Still, we found that blacks were less likely than nonblacks to be given a prescription for lithium, a medication with substantial research evidence for effectiveness in bipolar disorder that also carries a greater risk of side effects than other mood stabilizers. Blacks were also less likely than nonblacks to receive a prescription for SSRIs, reflecting similar findings (3). In contrast, blacks were more likely than nonblacks to receive a prescription for first-generation antipsychotics, which may also potentially have more extrapyramidal side effects than second-generation antipsychotics. Several reasons for these findings can be proposed. For example, black patients may be more susceptible to the side effects associated with lithium (11) and SSRIs and hence may prefer other medications. In contrast, determinants of racial differences in second-generation antipsychotic use are less clear. Perhaps providers are less willing to switch black patients to second-generation antipsychotics because of perceptions that blacks are less likely to comply with these more expensive medications because of co-occurring substance use (5) or because the providers perceive that the increased risk of metabolic syndromes possibly associated with these medications (9) may disproportionately affect blacks.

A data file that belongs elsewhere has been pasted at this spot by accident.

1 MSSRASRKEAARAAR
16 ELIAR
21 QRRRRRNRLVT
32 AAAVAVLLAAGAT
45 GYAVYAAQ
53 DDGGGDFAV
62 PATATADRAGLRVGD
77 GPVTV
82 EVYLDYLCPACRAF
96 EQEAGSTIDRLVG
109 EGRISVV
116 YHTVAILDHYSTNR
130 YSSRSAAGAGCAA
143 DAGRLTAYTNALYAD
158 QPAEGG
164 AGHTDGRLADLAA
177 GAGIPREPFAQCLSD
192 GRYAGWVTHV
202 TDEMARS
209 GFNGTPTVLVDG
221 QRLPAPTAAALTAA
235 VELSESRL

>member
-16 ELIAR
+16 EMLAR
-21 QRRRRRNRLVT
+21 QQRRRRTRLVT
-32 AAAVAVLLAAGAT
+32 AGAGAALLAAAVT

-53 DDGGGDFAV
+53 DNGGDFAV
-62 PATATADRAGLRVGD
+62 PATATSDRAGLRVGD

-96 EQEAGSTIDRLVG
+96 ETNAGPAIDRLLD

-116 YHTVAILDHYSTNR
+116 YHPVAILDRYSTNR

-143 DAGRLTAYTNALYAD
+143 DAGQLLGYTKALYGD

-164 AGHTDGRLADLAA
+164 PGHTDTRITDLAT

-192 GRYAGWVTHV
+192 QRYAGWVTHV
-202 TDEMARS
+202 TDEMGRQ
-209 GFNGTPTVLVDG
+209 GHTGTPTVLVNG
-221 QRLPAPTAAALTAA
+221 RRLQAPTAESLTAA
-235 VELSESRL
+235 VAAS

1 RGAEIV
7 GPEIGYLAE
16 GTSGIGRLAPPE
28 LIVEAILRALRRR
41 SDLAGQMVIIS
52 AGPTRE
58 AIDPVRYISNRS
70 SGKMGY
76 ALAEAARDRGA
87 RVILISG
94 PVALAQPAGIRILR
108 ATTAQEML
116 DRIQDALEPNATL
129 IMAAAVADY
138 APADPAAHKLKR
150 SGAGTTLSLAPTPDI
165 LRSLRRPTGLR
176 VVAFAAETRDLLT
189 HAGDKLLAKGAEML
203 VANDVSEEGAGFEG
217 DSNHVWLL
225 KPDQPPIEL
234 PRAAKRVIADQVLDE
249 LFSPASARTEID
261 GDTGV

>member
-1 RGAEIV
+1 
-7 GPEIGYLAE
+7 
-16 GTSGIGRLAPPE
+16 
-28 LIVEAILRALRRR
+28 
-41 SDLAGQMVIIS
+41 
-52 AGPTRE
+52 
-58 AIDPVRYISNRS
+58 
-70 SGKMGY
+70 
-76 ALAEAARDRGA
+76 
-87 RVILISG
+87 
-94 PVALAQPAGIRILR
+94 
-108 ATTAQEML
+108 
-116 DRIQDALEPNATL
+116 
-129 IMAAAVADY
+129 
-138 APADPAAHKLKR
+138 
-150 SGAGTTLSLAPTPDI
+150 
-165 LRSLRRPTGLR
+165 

Potential limitations of this study include the use of administrative data rather than more formalized diagnostic procedures to identify patients with bipolar disorder, even though we took steps to eliminate diagnoses given to rule out a disorder. In addition, our sample was primarily male, reflecting the VA population. However, a majority of patients with bipolar disorder receive care from publicly funded providers (for example, VA and Medicaid); hence our sample may reflect an indigent population seen within other publicly funded treatment settings.